Many schools, starting as early as kindergartens all the way to tertiary institutions, are beginning to place more emphasis on group projects within their curriculum.
Working in a group teaches you more than just the subject at hand – you get to refine your communication skills as you work closely with the others in your group. And as with every group, there is bound to be friction or conflict, and this can of course severely affect the eventual outcome of the project. The key to success is in how you deal with the situation.
This is where Positive Conflict Management is useful.
Especially in a business setting, whether you’re an executive or a manager, it’s really important to learn how to manage challenges amicably, . It’s quite likely that you’ll be working with these people for a while, and your business could take a hit if you don’t learn to collaborate and work well together.
Here are my main three pointers for Positive Conflict Management.
1. Focus on the problem at hand
It’s very easy for things to get out of hand when you encounter a problem or a conflict. People get caught up with the mistakes made, emotions run high and tempers flair, but the most important thing is to keep your cool. Getting angry and raising your voice won’t solve anything.
Instead, shift your focus on the problem at hand and look at the bigger picture. The objective would be to uncover the root cause of the problem, and getting to a solution that best rectifies the situation, without any unnecessary finger pointing.
Once the problem is fixed, the managers in your business can then address the issue with the intention of letting everyone learn from such mistakes.
2. Separate the issue from the person you’re speaking to
One common mistake people tend to make when embroiled in a conflict is to deviate from the situation at hand and start attacking the other members of their team. This does not benefit anyone, and neither does it solve any problems.
To manage a conflict positively, all members must learn to compartmentalise and separate the issue from the people they are speaking to. A member of the team could have caused the problem, but in most cases, it is probably purely the result of a simple mistake that was surely not intentional.
Once we learn to isolate issues rather than pin them on a long list of problems we have with a particular team member, then we can start to move forward and progress positively.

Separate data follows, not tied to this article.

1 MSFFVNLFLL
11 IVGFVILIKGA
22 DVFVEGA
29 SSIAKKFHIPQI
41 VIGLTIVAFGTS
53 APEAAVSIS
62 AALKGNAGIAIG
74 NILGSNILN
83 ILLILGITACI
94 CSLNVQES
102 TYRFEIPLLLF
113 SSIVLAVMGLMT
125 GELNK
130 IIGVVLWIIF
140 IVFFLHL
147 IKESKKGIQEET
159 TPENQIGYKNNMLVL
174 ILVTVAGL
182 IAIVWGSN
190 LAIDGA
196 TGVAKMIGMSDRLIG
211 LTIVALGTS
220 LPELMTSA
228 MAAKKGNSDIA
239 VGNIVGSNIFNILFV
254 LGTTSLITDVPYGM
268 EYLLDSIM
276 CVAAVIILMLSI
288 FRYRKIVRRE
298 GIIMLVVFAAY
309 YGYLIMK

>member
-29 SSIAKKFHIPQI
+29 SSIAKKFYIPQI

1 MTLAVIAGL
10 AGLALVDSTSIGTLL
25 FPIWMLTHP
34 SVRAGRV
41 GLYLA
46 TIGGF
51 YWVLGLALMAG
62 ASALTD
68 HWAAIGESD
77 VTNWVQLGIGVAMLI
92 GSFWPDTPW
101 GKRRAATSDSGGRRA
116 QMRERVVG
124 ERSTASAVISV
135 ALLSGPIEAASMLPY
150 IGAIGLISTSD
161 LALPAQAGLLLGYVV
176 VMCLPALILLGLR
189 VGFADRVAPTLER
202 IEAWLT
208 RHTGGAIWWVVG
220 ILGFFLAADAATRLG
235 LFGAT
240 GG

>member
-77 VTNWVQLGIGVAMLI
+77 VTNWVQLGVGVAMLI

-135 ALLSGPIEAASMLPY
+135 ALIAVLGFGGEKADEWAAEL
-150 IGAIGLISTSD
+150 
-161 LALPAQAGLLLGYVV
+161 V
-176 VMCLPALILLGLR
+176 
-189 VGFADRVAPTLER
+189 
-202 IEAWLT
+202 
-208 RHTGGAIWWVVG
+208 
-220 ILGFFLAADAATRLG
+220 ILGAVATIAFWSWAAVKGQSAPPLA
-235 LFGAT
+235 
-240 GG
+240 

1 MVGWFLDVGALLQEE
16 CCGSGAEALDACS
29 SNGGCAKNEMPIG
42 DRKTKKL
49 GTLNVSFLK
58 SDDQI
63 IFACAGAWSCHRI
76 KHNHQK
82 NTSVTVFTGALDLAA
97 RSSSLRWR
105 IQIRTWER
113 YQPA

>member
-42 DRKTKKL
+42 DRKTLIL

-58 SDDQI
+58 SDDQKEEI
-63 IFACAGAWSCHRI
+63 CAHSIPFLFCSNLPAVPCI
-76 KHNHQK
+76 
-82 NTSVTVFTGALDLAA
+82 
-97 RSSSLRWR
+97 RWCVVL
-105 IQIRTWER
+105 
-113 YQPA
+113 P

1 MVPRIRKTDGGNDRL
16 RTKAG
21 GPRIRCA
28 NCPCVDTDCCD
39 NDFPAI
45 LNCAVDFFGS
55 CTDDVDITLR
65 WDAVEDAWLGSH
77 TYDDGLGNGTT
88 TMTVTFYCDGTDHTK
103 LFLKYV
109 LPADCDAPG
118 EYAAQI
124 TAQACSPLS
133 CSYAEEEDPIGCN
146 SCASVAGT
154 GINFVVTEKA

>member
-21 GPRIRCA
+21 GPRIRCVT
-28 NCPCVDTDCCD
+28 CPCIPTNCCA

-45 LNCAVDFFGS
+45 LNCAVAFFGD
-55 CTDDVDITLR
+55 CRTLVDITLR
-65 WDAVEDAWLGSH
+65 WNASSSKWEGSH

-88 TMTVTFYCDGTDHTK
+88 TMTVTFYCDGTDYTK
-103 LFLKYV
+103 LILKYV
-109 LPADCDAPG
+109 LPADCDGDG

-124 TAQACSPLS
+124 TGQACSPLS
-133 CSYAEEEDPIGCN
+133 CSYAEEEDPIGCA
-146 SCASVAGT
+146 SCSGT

3. Be mindful of your words
Your words can have a very strong impact on the situation and on others listening around you. As a business trainer, I always emphasise the importance of structuring your thoughts and phrasing your sentences properly, so as to bring about a more positive desired outcome.
There may be many hurtful words ready to slip off the tip of your tongue, but it is more important to think about the future. Your words and actions could affect the atmosphere in your office setting, or damage relationships between business partners.
So think carefully before you say anything or offer input to the discussion. Use positive words and intonations instead of negative ones, and soon enough you’ll find that your outlook on the situation will have improved as well.
Learning to manage and deal with conflict positively can greatly improve the company culture and overall performance of your business. Giving in to our emotions doesn’t help, and neither does finger pointing at people with hurtful accusations or negative comments. Instead, learn to take a step back and look at the bigger picture at hand, taking full grasp of the problem before offering a solution. Isolate the problem rather than tag it to a particular partner’s mistakes, and be mindful of your words.
This way, you’ll find that solving problems and conflicts in your company will become a breeze, having nailed conflict management as yet another positive skill under your belt.
If you want to join one of the many leaders learning effective business communication, check out my online virtual training program – www.ShirleyTaylorVT.com. I will work with you step-by-step to help you craft clear, concise messages that build great relationships and achieve better results.